President Obama has said Occupy Wall Street (OWS) “expresses the frustrations that the American people feel.” Republicans hope that constitutes an endorsement. It’s not clear it does because, like most Democrats outside the far left, he is being cautious with the phenomenon. It is unclear the long-term affect of the group activities around the country will be a hit or a drag on politicians associated with it, and specifically, whether it will be a benefit to the Democratic Party.
Polling data shows that opinion concerning OWS is still forming and is likely to be volatile, reflecting its ongoing activities and relationship with local municipal authorities.
• Early support for the OWS is similar in some ways to early support for the Tea Party Movement. Many people identify with the group’s professed ideals and concerns, but are mostly undecided if they support it.
66% of the public believes the distribution of money and wealth in the country “should be more evenly distributed”; 43% agree with views of OWS (New York Times
, Oct. 24, 2011)
On Oct. 13, a Wall Street Journal
poll showed 37% support, 18% opposition and 45% no opinion or not sure. New York Times of Oct. 24: favorable – 25%, not favorable – 20% and undecided, have heard enough about – 53%
39% say they support OWS; 35% oppose (32% support Tea Party) (Pew, Oct. 24, 2011)
• One challenge for the OWS is that by two-to-one most Americans believe that the federal government in Washington (64%) is more to blame for our economic problems than financial institutions on Wall Street (30%) (Gallup, Oct. 2011).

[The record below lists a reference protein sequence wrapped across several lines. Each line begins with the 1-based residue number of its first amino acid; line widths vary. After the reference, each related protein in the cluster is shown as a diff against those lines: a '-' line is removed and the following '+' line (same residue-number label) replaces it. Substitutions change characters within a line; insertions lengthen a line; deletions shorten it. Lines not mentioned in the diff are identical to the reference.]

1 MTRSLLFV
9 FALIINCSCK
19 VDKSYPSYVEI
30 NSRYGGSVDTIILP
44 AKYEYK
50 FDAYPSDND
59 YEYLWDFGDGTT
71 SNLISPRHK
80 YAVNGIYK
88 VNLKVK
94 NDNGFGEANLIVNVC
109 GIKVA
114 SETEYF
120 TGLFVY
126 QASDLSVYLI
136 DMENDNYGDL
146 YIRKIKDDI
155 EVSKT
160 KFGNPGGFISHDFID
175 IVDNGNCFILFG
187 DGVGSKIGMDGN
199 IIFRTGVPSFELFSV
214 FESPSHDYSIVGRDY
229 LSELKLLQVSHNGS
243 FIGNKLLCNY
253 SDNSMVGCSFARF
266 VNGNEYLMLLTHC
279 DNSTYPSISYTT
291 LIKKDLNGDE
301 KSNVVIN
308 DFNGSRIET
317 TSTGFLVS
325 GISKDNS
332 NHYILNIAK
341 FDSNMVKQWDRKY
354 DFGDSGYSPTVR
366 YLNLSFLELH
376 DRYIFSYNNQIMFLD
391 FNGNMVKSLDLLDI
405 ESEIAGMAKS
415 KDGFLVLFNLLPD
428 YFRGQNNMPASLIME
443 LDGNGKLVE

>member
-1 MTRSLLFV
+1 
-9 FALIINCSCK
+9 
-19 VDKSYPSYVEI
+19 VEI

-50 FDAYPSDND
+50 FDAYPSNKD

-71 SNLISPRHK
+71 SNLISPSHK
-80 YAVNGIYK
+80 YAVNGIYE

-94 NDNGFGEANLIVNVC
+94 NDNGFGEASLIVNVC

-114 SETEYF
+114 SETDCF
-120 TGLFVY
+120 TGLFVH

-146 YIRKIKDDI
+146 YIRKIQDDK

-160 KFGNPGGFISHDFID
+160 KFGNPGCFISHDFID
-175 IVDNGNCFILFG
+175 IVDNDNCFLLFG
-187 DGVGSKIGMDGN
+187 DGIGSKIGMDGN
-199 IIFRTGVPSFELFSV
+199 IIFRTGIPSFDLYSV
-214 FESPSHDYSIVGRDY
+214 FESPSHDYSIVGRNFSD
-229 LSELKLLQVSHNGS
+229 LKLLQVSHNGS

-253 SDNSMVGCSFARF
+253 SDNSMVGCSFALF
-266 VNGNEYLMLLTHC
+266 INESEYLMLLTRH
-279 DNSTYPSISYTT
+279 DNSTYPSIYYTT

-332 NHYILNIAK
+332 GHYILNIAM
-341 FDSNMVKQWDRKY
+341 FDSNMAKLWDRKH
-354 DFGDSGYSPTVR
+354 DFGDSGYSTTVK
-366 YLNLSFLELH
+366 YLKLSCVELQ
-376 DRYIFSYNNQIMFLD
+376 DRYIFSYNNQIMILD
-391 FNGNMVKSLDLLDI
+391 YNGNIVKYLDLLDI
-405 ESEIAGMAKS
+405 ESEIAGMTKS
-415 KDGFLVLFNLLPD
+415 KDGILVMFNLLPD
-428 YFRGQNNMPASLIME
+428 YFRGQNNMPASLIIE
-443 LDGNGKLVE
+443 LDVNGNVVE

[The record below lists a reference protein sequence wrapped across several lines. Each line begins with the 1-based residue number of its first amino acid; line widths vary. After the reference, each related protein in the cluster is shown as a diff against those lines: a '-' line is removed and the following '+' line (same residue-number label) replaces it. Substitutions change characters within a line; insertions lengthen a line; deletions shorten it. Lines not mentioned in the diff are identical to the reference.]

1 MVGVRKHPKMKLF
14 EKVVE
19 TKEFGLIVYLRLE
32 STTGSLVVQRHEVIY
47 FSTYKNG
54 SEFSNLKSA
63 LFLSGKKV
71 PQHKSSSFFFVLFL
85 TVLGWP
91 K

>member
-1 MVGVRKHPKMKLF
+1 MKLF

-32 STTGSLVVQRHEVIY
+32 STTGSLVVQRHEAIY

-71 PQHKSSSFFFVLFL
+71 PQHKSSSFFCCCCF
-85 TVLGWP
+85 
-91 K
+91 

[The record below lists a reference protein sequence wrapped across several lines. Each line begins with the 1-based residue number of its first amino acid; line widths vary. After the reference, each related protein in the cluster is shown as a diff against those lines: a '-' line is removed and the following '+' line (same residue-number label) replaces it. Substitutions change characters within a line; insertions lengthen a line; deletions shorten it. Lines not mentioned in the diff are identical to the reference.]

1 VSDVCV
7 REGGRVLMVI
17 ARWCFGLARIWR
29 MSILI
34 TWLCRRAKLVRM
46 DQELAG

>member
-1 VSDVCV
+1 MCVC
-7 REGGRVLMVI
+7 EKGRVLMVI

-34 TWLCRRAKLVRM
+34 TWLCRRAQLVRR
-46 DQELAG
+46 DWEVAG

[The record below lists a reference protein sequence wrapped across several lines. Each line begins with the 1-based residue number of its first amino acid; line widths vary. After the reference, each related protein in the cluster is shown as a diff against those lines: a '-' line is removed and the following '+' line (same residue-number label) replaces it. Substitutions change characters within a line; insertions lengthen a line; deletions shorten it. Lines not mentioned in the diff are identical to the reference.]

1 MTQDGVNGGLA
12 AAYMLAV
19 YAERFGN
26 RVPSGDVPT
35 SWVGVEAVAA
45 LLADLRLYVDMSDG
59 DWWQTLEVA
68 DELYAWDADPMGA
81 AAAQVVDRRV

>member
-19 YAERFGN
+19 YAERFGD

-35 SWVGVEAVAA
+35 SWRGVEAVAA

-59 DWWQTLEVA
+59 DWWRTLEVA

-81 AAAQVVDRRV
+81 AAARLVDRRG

Even Democrats tend to blame the federal government (49%) more than Wall Street (46%)
• The economy (38%) and jobs (19%) are the top problems facing the country. Income disparity is not on the public radar, and will require a major reframing of the problem (CBS News/New York Times
, Sept. 2011).
• Some of the solutions offered by OWS involve more government. Adding to employment in Washington D.C. will not reduce income inequality. An analysis of the top 5 percent of U.S. earners shows that their median income nationally is $300,000, and in Manhattan $757,000. But Washington D.C. is 52 percent higher than the national average at $473,000 – federal government jobs and the industries, consultants and lobbying that service it pay well.
• In an effort to determine what OWS would like to achieve, an analysis of pollster Doug Schoen’s data shows that a majority (53%) were liberal wanting to influence the Democratic Party, mobilize progressives, have a single-payer system and get out of Afghanistan now.
8% were radical (redistribute wealth/end capitalism) (AAPOR online discussion).
27% want to change the process and end two-party system, implement direct democracy.
5% – a few offered conservative nostrums, such as ending the progressive income tax.
Democrats benefit from the OWS if the enthusiasm and message of economic justice can motivate the base without turning off moderates the way some of the extreme elements of the Tea Party Movement hurt Republicans in the mid-term senate races in 2010.
While Republicans are working hard to describe the OWS crowd as extremists with Democratic ties, they must be cautious about their image as defenders of the rich and appearing indifferent to the plight of the poor.
Pew – Public divided over Occupy Wall Street movement
Gallup – Americans blame gov’t more than Wall Street for economy